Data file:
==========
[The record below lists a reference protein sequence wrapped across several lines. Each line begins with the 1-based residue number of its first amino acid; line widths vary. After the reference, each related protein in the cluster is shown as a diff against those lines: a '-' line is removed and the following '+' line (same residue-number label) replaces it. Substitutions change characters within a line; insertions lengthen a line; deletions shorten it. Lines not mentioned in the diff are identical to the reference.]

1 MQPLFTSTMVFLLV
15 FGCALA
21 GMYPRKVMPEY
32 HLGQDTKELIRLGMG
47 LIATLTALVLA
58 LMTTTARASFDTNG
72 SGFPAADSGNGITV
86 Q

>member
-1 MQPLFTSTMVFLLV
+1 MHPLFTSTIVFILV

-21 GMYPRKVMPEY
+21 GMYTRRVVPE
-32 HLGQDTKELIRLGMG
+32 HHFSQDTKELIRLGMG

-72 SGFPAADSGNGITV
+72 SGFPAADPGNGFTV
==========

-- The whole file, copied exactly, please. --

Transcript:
[The record below lists a reference protein sequence wrapped across several lines. Each line begins with the 1-based residue number of its first amino acid; line widths vary. After the reference, each related protein in the cluster is shown as a diff against those lines: a '-' line is removed and the following '+' line (same residue-number label) replaces it. Substitutions change characters within a line; insertions lengthen a line; deletions shorten it. Lines not mentioned in the diff are identical to the reference.]

1 MQPLFTSTMVFLLV
15 FGCALA
21 GMYPRKVMPEY
32 HLGQDTKELIRLGMG
47 LIATLTALVLA
58 LMTTTARASFDTNG
72 SGFPAADSGNGITV
86 Q

>member
-1 MQPLFTSTMVFLLV
+1 MHPLFTSTIVFILV

-21 GMYPRKVMPEY
+21 GMYTRRVVPE
-32 HLGQDTKELIRLGMG
+32 HHFSQDTKELIRLGMG

-72 SGFPAADSGNGITV
+72 SGFPAADPGNGFTV